The Role of Nonmotivated Factors in Above-Average and Comparative-Optimism Effects
John R. Chambers and Paul D. Windschitl
Biases in social comparative judgments, such as those illustrated by above-average and comparative optimism effects, are often regarded as products of motivated reasoning (e.g., self-enhancement). These effects, however, can also be produced by information-processing limitations or aspects of judgment processes that are not necessarily biased by motivational factors. In this article, the authors briefly review motivational accounts of biased comparative judgments, introduce a 3-stage model for understanding how people make comparative judgments, and then describe how various nonmotivational factors can influence the 3 stages of the comparative judgment process. Finally, the authors discuss several unresolved issues highlighted by their analysis, such as the interrelation between motivated and nonmotivated sources of bias and the influence of nonmotivated sources of bias on behavior.
Whether Positive Illusions are “motivated” or not has been a substantial controversy in social psychology. A belief is said to be “motivated” if we believe it because the belief is in some way desirable or psychologically helpful rather than because it is true. In social psychology it seems that the general assumption is that optimism bias is motivated by the desire to maintain a positive self-image and self-esteem, though if the belief is adopted because it is socially approved or socially helpful it would also be “motivated.” The authors argue somewhat convincingly that these apparent biases arise either from an inability or reluctance to make accurate social comparisons that arises in part from the difficulty of doing so.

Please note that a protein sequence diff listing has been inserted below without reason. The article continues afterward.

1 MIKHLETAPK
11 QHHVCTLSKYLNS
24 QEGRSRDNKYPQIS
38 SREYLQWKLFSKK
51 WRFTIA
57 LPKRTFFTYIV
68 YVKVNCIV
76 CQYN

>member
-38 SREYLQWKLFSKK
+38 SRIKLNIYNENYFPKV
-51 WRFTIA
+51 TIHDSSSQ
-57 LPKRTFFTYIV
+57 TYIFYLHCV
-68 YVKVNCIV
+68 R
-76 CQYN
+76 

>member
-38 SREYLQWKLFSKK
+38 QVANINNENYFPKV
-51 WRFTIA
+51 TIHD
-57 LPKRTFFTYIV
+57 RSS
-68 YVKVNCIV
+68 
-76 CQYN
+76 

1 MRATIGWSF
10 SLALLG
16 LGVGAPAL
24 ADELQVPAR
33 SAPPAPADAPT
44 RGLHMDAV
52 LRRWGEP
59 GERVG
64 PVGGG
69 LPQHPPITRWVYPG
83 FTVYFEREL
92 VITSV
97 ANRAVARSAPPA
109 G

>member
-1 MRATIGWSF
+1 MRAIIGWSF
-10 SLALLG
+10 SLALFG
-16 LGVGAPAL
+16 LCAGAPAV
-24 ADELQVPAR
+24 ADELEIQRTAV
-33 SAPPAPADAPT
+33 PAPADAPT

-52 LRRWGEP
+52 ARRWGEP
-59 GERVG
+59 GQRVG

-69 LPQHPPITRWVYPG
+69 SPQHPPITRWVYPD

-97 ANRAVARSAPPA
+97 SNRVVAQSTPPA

For example, people generally feel that they are less likely than average to suffer a wide range of misfortunes. When asked why, for example, they are less likely to be mugged, they will say that they take protective actions (not going in bad neighborhoods at night.) This bias is reduced when people are told to consider the protective measures that others take.
We note that this sort of generation of spurious support when challenged for explanation seems characteristic of all manner of explanations for gut feelings (see The Interpreter Theory.)